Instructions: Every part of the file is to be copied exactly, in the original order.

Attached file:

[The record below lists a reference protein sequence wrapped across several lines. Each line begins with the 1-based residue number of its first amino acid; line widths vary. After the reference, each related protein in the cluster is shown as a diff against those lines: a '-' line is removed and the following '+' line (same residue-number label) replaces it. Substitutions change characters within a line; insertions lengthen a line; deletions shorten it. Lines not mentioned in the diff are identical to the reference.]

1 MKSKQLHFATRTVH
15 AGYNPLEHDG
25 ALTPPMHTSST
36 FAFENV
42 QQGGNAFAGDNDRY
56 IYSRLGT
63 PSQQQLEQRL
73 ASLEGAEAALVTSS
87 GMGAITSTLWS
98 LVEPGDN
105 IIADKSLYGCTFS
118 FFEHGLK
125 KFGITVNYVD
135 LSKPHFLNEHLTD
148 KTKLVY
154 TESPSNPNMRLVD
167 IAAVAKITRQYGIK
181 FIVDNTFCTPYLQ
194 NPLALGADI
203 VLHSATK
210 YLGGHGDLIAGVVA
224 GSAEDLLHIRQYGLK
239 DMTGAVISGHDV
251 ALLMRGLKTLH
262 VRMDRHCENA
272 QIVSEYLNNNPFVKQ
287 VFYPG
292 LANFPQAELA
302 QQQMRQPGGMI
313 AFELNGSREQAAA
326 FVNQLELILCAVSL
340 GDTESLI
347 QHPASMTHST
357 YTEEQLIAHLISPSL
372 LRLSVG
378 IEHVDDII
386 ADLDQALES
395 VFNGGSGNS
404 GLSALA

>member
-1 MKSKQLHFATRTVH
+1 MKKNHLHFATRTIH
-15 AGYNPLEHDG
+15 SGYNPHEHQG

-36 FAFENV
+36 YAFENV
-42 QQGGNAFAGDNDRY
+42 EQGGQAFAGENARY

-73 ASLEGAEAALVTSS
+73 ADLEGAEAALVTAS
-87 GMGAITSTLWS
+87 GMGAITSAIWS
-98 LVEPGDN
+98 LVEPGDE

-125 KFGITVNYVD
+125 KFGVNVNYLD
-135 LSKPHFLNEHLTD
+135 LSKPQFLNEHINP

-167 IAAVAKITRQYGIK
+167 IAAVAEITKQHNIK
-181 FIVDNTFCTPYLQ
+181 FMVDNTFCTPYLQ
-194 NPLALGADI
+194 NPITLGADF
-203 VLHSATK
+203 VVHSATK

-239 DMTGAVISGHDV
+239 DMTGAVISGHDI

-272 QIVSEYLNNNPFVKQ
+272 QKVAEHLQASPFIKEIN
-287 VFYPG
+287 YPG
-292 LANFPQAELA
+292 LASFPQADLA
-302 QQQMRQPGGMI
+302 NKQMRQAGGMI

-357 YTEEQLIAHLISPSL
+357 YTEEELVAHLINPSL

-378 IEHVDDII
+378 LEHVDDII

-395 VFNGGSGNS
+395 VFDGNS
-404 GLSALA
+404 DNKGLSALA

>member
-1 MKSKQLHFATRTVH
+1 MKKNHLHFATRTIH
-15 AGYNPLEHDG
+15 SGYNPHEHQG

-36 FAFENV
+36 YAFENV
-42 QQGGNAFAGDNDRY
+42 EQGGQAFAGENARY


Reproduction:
[The record below lists a reference protein sequence wrapped across several lines. Each line begins with the 1-based residue number of its first amino acid; line widths vary. After the reference, each related protein in the cluster is shown as a diff against those lines: a '-' line is removed and the following '+' line (same residue-number label) replaces it. Substitutions change characters within a line; insertions lengthen a line; deletions shorten it. Lines not mentioned in the diff are identical to the reference.]

1 MKSKQLHFATRTVH
15 AGYNPLEHDG
25 ALTPPMHTSST
36 FAFENV
42 QQGGNAFAGDNDRY
56 IYSRLGT
63 PSQQQLEQRL
73 ASLEGAEAALVTSS
87 GMGAITSTLWS
98 LVEPGDN
105 IIADKSLYGCTFS
118 FFEHGLK
125 KFGITVNYVD
135 LSKPHFLNEHLTD
148 KTKLVY
154 TESPSNPNMRLVD
167 IAAVAKITRQYGIK
181 FIVDNTFCTPYLQ
194 NPLALGADI
203 VLHSATK
210 YLGGHGDLIAGVVA
224 GSAEDLLHIRQYGLK
239 DMTGAVISGHDV
251 ALLMRGLKTLH
262 VRMDRHCENA
272 QIVSEYLNNNPFVKQ
287 VFYPG
292 LANFPQAELA
302 QQQMRQPGGMI
313 AFELNGSREQAAA
326 FVNQLELILCAVSL
340 GDTESLI
347 QHPASMTHST
357 YTEEQLIAHLISPSL
372 LRLSVG
378 IEHVDDII
386 ADLDQALES
395 VFNGGSGNS
404 GLSALA

>member
-1 MKSKQLHFATRTVH
+1 MKKNHLHFATRTIH
-15 AGYNPLEHDG
+15 SGYNPHEHQG

-36 FAFENV
+36 YAFENV
-42 QQGGNAFAGDNDRY
+42 EQGGQAFAGENARY

-73 ASLEGAEAALVTSS
+73 ADLEGAEAALVTAS
-87 GMGAITSTLWS
+87 GMGAITSAIWS
-98 LVEPGDN
+98 LVEPGDE

-125 KFGITVNYVD
+125 KFGVNVNYLD
-135 LSKPHFLNEHLTD
+135 LSKPQFLNEHINP

-167 IAAVAKITRQYGIK
+167 IAAVAEITKQHNIK
-181 FIVDNTFCTPYLQ
+181 FMVDNTFCTPYLQ
-194 NPLALGADI
+194 NPITLGADF
-203 VLHSATK
+203 VVHSATK

-239 DMTGAVISGHDV
+239 DMTGAVISGHDI

-272 QIVSEYLNNNPFVKQ
+272 QKVAEHLQASPFIKEIN
-287 VFYPG
+287 YPG
-292 LANFPQAELA
+292 LASFPQADLA
-302 QQQMRQPGGMI
+302 NKQMRQAGGMI

-357 YTEEQLIAHLISPSL
+357 YTEEELVAHLINPSL

-378 IEHVDDII
+378 LEHVDDII

-395 VFNGGSGNS
+395 VFDGNS
-404 GLSALA
+404 DNKGLSALA

>member
-1 MKSKQLHFATRTVH
+1 MKKNHLHFATRTIH
-15 AGYNPLEHDG
+15 SGYNPHEHQG

-36 FAFENV
+36 YAFENV
-42 QQGGNAFAGDNDRY
+42 EQGGQAFAGENARY